Going with the Pole

Christine Hennebury
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Urban poling enthusiasts enjoy socializing while exercising

Mark Crocker used to get a lot of odd looks when he first started doing urban poling, an outdoor workout that incorporates two lightweight poles.

"When I first started learning to use the poles, people driving by would stop and take my picture, and some would laugh, but then a lot of people began asking me what I was doing and be interested in doing it themselves," said the Goodlife Fitness elite personal trainer.

The urban poling class crosses the street on Topsail Road from the Village Mall and walks down the pathway leading to the area of the School for The Deaf. From left are Paulette Bown, Mark Crocker and Jennifer Brien. Photo by Joe Gibbons/The Telegram

Mark Crocker used to get a lot of odd looks when he first started doing urban poling, an outdoor workout that incorporates two lightweight poles.

"When I first started learning to use the poles, people driving by would stop and take my picture, and some would laugh, but then a lot of people began asking me what I was doing and be interested in doing it themselves," said the Goodlife Fitness elite personal trainer.

While he had heard of urban poling in other cities in Canada, he had never tried it. When he heard that Goodlife Fitness planned to launch it as a summer program, he jumped at the chance to check it out for himself.

"Once I got my hands on a set of our urban poles, I did my research to perfect my technique and off I went across the city of St. John's to put the poles to the test," Crocker said.

He enjoyed it right away. And now that he is leading a class in urban poling, he has found the combination of socializing, exercising and being outdoors is even more enjoyable.

"Urban poling is one of the most effective ways to get fit and have fun. Cardio and strength-training all wrapped into a nice little set of retractable pole," Crocker said.

One of his personal training clients, Paulette Bown, 26, decided to try the class when it first started a few months ago, and she also enjoys both the cardiovascular benefits and the social aspect of urban poling.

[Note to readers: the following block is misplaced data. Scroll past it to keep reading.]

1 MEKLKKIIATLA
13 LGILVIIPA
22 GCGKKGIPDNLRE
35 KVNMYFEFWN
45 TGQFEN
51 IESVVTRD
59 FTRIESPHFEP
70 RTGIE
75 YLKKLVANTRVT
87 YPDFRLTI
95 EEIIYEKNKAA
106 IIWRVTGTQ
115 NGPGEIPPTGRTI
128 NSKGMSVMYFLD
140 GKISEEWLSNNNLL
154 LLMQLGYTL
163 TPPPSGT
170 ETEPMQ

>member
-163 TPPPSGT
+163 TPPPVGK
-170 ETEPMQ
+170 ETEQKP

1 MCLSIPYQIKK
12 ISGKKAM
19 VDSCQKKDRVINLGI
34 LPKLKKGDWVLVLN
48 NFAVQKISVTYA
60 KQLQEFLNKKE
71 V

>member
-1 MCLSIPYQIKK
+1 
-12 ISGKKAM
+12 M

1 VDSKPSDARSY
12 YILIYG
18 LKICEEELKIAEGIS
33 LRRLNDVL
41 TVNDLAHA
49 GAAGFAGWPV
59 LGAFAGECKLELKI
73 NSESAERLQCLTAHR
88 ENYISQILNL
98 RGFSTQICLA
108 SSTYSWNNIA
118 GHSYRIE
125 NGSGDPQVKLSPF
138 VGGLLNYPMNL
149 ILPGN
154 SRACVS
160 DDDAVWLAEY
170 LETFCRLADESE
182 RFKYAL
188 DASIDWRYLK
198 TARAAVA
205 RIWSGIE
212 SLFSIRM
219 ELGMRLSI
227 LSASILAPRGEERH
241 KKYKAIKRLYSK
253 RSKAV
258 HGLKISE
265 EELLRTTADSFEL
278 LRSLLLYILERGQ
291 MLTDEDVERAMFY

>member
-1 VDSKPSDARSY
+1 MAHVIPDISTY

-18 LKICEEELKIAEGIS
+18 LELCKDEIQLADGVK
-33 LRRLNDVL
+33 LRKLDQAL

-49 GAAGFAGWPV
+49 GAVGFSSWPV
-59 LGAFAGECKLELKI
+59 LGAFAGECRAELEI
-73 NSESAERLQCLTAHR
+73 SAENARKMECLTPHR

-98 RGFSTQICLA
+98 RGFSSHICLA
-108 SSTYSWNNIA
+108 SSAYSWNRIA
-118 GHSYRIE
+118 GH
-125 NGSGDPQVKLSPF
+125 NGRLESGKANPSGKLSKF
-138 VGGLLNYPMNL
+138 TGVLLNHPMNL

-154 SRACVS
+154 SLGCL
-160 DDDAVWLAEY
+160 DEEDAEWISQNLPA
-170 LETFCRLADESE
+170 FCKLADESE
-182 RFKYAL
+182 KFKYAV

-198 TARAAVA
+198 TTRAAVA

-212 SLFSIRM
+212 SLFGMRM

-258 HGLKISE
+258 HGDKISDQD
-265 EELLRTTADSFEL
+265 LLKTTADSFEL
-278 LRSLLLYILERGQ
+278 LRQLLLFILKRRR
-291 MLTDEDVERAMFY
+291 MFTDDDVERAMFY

"You get to meet people and Mark is so funny. Cardio is usually just you, not talking to anyone, just listening to music or whatever, but with this class you're chatting while you're moving. And you're usually outside, so that's good," she said.

Urban poling can be most closely compared to cross-country skiing, but without the snow.

"It is actually a very similar motion and provides you with many of the same benefits." Crocker noted. "If you are into cross-country skiing it is a great way to stay fit for the winter seasons to come."

The poles used for urban poling look similar to ski-poles, but they do not have a strap and they have a cushioned tip rather than a point at the bottom. Crocker advises using the poles takes a little bit of getting used to, but after about 15-20 minutes of practice it becomes very easy. The urban polers in his class make use of the 3-P technique (plant the poles, push off, and propel forward), to ensure that they are using the poles correctly and that they are getting the maximum benefit from their workout.

According to Crocker, incorporating the poles into a walking workout provides a number of benefits.

Regular walking places stress on various joints in the body, but using the poles balances body weight, reducing the stress on your hips and knees and back.

And while there is little difference in how hard the person feels they are working, incorporating the poles increases cardiovascular benefits by 25 per cent over a walking workout.

Regular walking focuses on the lower body but urban poling allows exercisers to use 90 per cent of the major muscle groups, burning more calories and providing a more complete workout. Crocker finds all his clients can benefit from urban poling, not just the very fit.

"Another great factor I have found as a personal trainer (is when I'm) working with clients who are in need of rehabilitation of a major muscle group. The use of urban poles allows the muscle groups to get a beneficial workout without over-exhausting the damaged area (such as the back)," he said.

While urban poling can be done alone, going with a class provides motivation and has the added benefit of socializing with fellow walkers. The local class is composed of men and women of all ages and they meet twice a week in locations in the metro area.

Class members carpool to the predetermined location and they begin by ensuring their retractable poles are reset to the proper height. They leave in pairs, matched according to their chosen speed so no one has to work harder than they are ready for.

This allows the class to accommodate people with varying fitness levels while ensuring no one is left walking alone.

The class usually lasts for about an hour, but it may go longer if everyone agrees to keep going. The session ends with some stretching and a decision about where to meet next.

It may take a little practice to learn the poling technique, but participants can quickly see and feel the benefits of an urban poling workout. Paulette Bown said she did found it a little hard to get used to using the poles but once she did it was a lot of fun, and very effective.

"It's a great way to get extra cardio, a good upper body workout. I have even found it good for my posture ... people should try it, it's well worth a try," she said.

To find out more about urban poling, to try a one-on-one demonstration or to purchase a set of poles (they come with free classes), contact Mark Crocker at Goodlife Fitness at The Village.

Geographic location: Canada, St. John's

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